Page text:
Ruth-Marion Baruch & Pirkle Jones:

Black Panther Photographs, 1968

January 21 - February 25, 2012

OPENING RECEPTION: January 21, 6 - 9PM

with a special screening of

The Black Power Mixtape: 1967 - 1975

a 2011 documentary featuring never-before seen footage of the Black Power Movement taken by a group of Swedish journalists in the late '60s and early '70s, edited by director G?ran Hugo Olsson.




"We photographed the Black Panthers intensively from July into October of 1968, during the peak of a historic period and in the Bay Area, where the Black Panthers National Headquarters is located. We couldn't possibly photograph all the aspects of this virile, rapidly growing, and deep-rooted movement, but we can show you: this is what we saw, this is what we felt, and these are the people."
- Pirkle Jones and Ruth-Marion Baruch, 1969
The San Francisco Bay Area
was a turbulent cauldron in the sixties. The Free Speech Movement, Vietnam War protests, Haight-Ashbury, Love-Ins and the Black Panthers were all part of the roiling pot of political change, cultural unrest and social upheaval. Huey Newton and Bobby Seale, students at Merritt College in Oakland, California founded the Black Panther Party for Self-Defense in 1966, and by 1968 the movement had spread to over 15 U.S. cities with an estimated membership of over 10,000 people nationwide.  

The party set out to create practical change, and distinguished itself from both the non-violent civil rights movement of Martin Luther King, Jr., and the black nationalist rhetoric of Malcolm X, instead aligning itself with socially, politically and economically oppressed people throughout the world. Newton and Seale wrote a Ten Point Platform for the new organization, demanding as its first point, "the power to determine the destiny of our black community." They added longstanding black aspirations for housing, education, employment opportunities, and an end to police brutality and murder, as well as a right to bear arms in self-defense. Their program called for blacks to be tried by juries of their peers, for black prisoners to be released because none had received fair trials, and concluded with a quotation from the Declaration of Independence, asserting the right to revolution.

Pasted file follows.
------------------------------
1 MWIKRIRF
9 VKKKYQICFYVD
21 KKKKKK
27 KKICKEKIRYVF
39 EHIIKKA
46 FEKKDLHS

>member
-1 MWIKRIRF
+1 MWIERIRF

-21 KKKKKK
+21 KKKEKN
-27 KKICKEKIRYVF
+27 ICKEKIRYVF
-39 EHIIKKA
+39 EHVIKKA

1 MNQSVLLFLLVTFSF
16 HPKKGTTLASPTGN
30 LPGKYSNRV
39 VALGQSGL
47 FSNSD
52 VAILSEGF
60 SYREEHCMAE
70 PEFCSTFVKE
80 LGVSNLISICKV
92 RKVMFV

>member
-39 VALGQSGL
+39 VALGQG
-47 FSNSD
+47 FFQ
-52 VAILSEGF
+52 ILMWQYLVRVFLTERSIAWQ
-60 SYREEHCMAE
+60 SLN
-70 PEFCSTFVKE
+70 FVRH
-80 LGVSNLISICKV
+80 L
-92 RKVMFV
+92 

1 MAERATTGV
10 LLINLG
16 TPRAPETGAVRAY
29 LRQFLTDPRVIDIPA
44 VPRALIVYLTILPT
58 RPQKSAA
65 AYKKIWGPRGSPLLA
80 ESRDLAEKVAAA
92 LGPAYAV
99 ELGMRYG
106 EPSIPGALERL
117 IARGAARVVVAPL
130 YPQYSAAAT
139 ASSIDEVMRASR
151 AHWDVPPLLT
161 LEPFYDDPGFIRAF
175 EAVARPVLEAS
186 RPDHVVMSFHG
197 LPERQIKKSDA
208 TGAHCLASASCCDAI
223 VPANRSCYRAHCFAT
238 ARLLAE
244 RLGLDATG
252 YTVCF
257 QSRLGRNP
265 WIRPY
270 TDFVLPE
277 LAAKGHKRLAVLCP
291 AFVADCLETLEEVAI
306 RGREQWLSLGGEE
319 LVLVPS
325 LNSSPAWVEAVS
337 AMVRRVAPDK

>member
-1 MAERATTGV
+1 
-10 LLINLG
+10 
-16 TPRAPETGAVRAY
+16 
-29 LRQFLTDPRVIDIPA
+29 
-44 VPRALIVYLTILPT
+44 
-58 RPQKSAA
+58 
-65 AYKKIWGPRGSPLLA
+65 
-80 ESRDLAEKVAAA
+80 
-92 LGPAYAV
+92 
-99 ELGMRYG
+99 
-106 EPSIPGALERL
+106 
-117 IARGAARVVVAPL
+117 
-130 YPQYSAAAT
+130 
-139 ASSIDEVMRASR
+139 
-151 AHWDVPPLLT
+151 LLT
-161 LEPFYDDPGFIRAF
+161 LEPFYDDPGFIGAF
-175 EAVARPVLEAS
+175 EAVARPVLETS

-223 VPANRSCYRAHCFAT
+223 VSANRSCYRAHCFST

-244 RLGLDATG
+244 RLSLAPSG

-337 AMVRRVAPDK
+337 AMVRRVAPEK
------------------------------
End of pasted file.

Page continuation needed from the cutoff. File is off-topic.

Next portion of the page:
Former Party Communications Director Kathleen Cleaver recalls the Panthers as "a mobilization of tremendously talented but very young Black people who had little financial and institutional resources, but we had unlimited imagination.... We had to imagine how we could make a fundamental change in the United States that would make Black People's lives better."  
Despite rampant vilification by the mainstream media and a rash of internal conflicts that would eventually divide the party, the Black Panthers were able to combine divergent activities in a unique way. They provided free breakfasts for school children and other community service programs. Simultaneously, they ran electoral campaigns, challenged racist exploitation, published a newspaper, organized schools, engaged in armed clashes with police forces, formed international alliances with nations and movements that shared their ideologies, and advocated a revolutionary transformation of the political system of the United States.